January 20, 1985. He bought a printer.

By my dad’s recollection, my grandma saw only a few houses during her quick trip to New York. It only took one to win her over — a small yellow house on Lynnwood Drive in the suburban town of Brighton.

She liked it enough to convince my grandpa to buy the place sight unseen. I was press-ganged into action, along with family and friends, to make all manner of improvements to the place in a hurry, from laying new insulation in the crawlspace to repainting the big central room.

In the spring of 1985, the sales pitch of the Rochester Letters came to a triumphant conclusion as my grandparents and great-grandma moved into a new home in a new town.

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On the back deck in Brighton, summer 1991. My grandpa the keeper of the calendars is in the red shirt; his wife is in the red-blue-and-white shirt. The other older lady is my other grandma, who had also settled in Rochester by then … but that’s another story.

The back yard in Brighton a few days after the ice storm of '91. Winters up here are overstated.

The back yard in Brighton a few days after the ice storm of ’91. Winters up here are overstated.

My grandparents’ life in Brighton went just about as well as my dad predicted it would.

My grandparents were a regular presence in the lives of my brother and I as we were growing up. My folks’ social network welcomed them, giving them connections and opportunities to get out and mingle when they wanted to.

My family handled heavy lifting and home maintenance, while my grandpa got to plant his garden and do tinkering chores that kept him content.

I don’t know whether my grandpa was ever treated at Strong Memorial Hospital, or whether he benefited from the heart specialists there. But I think that being relieved of major housework, and knowing he had family nearby to help with any need, did his heart a lot of good.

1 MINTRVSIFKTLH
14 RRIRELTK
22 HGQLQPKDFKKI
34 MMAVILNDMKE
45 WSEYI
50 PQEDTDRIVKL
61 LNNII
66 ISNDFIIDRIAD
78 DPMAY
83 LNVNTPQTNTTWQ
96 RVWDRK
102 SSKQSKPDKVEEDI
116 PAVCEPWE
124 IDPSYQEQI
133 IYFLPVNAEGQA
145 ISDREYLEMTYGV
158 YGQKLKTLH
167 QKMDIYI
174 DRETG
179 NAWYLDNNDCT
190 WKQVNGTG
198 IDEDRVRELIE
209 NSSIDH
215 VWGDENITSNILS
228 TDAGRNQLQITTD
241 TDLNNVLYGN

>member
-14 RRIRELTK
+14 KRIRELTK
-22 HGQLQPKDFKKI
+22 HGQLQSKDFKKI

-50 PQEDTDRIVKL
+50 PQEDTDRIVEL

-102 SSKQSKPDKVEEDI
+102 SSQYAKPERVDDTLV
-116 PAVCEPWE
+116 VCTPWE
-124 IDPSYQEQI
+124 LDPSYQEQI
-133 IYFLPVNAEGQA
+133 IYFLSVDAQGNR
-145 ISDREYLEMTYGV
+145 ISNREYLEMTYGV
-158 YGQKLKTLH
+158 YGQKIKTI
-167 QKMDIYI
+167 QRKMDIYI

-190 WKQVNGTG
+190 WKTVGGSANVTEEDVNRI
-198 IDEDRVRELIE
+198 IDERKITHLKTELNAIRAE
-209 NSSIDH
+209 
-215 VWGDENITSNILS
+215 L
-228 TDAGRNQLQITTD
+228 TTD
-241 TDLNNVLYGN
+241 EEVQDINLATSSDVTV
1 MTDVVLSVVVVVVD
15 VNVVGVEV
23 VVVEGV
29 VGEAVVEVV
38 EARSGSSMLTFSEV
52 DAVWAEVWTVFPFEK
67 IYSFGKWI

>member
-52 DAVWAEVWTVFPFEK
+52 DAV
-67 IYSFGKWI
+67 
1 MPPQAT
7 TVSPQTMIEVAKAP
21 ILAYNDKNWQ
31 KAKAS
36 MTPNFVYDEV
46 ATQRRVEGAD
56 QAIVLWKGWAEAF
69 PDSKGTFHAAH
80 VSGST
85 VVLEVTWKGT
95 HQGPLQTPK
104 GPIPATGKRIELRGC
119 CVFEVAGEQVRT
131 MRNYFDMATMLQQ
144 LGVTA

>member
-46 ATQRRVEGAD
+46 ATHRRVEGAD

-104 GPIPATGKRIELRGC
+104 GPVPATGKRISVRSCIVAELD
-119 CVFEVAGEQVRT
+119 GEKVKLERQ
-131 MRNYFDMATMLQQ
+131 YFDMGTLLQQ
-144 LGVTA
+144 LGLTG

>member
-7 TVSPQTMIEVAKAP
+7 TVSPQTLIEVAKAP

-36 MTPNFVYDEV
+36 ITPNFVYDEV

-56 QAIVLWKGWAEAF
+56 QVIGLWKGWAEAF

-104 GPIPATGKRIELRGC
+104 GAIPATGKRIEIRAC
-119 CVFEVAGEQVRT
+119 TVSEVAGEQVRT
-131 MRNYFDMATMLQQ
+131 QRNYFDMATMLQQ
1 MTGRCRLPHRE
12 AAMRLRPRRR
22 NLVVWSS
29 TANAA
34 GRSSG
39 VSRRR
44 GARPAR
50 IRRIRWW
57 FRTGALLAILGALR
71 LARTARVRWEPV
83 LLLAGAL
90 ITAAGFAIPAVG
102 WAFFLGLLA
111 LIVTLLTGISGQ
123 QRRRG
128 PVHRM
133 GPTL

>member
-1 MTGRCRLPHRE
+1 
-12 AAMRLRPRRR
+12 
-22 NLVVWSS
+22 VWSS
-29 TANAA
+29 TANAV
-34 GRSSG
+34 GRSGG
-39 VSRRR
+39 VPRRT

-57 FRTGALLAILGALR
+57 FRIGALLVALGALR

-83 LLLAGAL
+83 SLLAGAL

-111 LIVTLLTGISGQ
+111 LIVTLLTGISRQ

The Rochester Letters did not beat the Reaper, then, but perhaps they bought a few years of his absence.

As sales pitches go, they don’t come much better than that … not outside the Twilight Zone, anyway.

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Still making with the snapshots. The calendar entries will be back soon.

If last week’s Blumenau family snapshot is like a behavioral experiment — how will the members of a small group of people interpret or resist a request? — this week’s photo poses a different question:

How will the members of a small group of people respond to unexpected adversity?

The seven people in this picture are in a situation we’ve all been in at some point in our lives:

– They are arrayed in front of a camera that’s been set to go off via self-timer.

– The camera, a high-precision assemblage of the best consumer imaging technology Japan has to offer, has gotten stuck.

– The people have waited – first patiently, then less and less so – for the shutter to fall, holding their poses and nursing their smiles.

– At long last, the camera master has given up and gone to fix the problem.

– And then, inevitably: Click.

Summer 1978.

Summer 1978.